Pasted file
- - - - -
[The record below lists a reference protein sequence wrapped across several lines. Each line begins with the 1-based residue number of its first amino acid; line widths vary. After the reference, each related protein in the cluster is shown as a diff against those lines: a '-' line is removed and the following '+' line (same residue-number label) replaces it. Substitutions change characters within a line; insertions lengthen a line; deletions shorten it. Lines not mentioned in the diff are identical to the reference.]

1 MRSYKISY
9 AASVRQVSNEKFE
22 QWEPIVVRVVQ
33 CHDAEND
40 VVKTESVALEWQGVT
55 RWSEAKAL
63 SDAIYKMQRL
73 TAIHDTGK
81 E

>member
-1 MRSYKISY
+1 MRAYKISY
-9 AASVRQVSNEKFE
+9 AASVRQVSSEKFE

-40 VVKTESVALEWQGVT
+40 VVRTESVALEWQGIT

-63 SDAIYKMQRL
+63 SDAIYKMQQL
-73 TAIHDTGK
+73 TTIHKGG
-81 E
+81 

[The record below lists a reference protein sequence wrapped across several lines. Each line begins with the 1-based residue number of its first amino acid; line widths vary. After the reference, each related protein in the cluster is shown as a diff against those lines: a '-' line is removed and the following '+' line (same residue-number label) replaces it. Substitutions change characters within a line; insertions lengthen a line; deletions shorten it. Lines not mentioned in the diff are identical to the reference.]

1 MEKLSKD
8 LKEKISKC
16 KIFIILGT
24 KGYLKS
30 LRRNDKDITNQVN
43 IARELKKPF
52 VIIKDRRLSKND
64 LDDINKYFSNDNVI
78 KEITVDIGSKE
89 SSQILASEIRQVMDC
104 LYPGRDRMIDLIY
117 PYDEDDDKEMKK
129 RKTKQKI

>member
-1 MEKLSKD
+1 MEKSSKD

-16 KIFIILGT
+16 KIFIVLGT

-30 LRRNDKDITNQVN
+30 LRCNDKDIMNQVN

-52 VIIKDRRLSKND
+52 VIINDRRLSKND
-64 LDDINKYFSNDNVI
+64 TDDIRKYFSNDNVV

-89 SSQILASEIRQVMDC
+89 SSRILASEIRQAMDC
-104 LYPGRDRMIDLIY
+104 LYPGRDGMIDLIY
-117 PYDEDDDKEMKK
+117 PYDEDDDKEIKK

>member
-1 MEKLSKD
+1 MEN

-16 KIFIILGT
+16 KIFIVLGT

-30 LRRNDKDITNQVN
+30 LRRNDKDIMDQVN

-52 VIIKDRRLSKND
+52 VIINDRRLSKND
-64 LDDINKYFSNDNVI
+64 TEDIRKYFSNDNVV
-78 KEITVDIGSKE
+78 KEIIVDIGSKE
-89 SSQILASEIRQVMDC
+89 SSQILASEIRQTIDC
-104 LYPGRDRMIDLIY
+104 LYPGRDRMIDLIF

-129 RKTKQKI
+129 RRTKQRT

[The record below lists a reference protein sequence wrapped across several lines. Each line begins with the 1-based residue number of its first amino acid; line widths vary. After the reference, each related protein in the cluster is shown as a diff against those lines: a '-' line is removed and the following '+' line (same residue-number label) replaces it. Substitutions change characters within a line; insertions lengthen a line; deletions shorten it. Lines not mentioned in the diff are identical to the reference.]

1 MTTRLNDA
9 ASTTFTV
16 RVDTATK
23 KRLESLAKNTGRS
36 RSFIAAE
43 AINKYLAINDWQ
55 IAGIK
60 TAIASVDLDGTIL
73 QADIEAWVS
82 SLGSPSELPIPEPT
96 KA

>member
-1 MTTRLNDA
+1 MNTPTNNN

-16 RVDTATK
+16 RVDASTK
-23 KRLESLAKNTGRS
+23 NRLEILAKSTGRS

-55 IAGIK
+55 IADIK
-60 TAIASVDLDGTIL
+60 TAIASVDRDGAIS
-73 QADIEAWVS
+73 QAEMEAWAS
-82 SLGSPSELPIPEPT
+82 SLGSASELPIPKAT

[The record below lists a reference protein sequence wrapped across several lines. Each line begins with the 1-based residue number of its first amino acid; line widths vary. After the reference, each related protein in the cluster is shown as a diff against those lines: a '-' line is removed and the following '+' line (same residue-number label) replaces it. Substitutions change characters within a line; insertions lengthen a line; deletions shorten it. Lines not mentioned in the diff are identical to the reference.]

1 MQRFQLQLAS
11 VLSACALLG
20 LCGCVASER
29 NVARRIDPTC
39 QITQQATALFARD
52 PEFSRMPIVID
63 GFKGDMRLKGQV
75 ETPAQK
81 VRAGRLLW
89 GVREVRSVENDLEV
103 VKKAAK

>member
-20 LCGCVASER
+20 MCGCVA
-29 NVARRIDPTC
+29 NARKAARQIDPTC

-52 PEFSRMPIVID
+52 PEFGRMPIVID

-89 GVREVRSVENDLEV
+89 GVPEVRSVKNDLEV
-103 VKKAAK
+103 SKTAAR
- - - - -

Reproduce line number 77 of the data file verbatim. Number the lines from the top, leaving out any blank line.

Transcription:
16 RVDTATK